My mom wrote a blog post about donuts and it got her like 6 followers or something (related note, my mom and dad both have blogs as well) (related note to the related note, my family is totally not weird) So I’m also writing a post about donuts, because I am a glutton for attention.
Her post was about various places to eat donuts (from Seattle, San Francisco, Chicago, Portland, Washington DC, and New York. It was very comprehensive). My post is about trying to make the donuts out of the recipe book we bought at Top Pot Doughnuts (those of you that know me (i.e., all of you, except apparently one person in France that viewed the site) may recognize the name as the one plastered on two shirts and a ski hat that I wear regularly).
Donuts are a massive, enormous, epically huge mess, especially when I tried to make them. So it was not really a surprise that my dad, expecting said huge mess, refused to ever allow me to attempt the culinary masterpiece. However, due to a series of events, he was away in Los Angeles for the weekend and my mom gave me the go-ahead (to be fair, she also insisted that I clean the thing up.). So I went ahead and made them.
Step one involved throwing flour all over the kitchen in an attempt to wrangle a ridiculous amount of flour and sugar and shortening into a stand mixer. Stand mixers, by the way, are designed by the paper towel industry (you heard it here first, folks). Anyway, so I got all of the stuff into the bowl and mixed it (for too long, as it turned out) and then added more flour and put it on a baking sheet and put it in the fridge for the night (I started at 8pm on Saturday). Then we watched Despicable Me, which,according to many of my insider sources, is an important part of the cooking process.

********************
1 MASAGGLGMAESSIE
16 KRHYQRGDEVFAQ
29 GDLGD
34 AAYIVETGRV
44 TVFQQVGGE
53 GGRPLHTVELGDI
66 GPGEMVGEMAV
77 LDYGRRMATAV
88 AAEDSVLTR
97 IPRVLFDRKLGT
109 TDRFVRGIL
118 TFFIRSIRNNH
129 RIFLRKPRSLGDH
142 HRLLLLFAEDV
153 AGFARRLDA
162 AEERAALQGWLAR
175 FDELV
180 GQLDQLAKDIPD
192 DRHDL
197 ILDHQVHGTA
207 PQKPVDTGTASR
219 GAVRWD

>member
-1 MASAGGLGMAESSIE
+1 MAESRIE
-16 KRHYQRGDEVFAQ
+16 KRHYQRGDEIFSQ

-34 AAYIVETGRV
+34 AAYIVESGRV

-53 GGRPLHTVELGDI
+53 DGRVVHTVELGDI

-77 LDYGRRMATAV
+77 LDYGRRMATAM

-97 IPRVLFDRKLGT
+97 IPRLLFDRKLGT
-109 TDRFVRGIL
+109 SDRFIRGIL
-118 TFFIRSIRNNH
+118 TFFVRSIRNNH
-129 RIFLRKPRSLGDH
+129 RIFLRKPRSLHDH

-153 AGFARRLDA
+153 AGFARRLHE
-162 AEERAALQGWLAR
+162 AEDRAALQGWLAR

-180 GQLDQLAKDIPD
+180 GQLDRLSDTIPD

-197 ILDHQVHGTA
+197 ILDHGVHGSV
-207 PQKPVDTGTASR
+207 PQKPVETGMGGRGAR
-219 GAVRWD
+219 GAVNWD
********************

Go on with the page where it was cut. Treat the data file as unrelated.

So on Sunday I got up early and proofed the donuts and made sure the kitchen was ready…. Ok, I did none of that, because I was sleeping until 10:30 (I still count that as getting up early). But my mom got the donuts proofed, so I got to go straight to cutting them into donut shape and putting them back into proofing oven. That was steps 3-7 (I skipped a few in the description)
Step 8: Went to the grocery store to buy powdered sugar (frosting) and guacamole (Superbowl).
When we got back, it was time to
risk burning down the house over fried food fry stuff. Frying donuts required about $6 worth of oil heated to the insane temperature of 350 degrees (and continually heated so that it ended up above 400). But it is totally worth it, because frying things is awesome.
The end result of this explosion of flour and frying oil was a rather impressively ok donut. It may not have been the best donut ever (or even the most halfway decent donut ever), but it was definitely worth the effort of putting stuff in a mixer.
Rating for making donuts: 8/10
My Mom’s guide to superior donuts (among other less food related things): http://battyolwitch.com/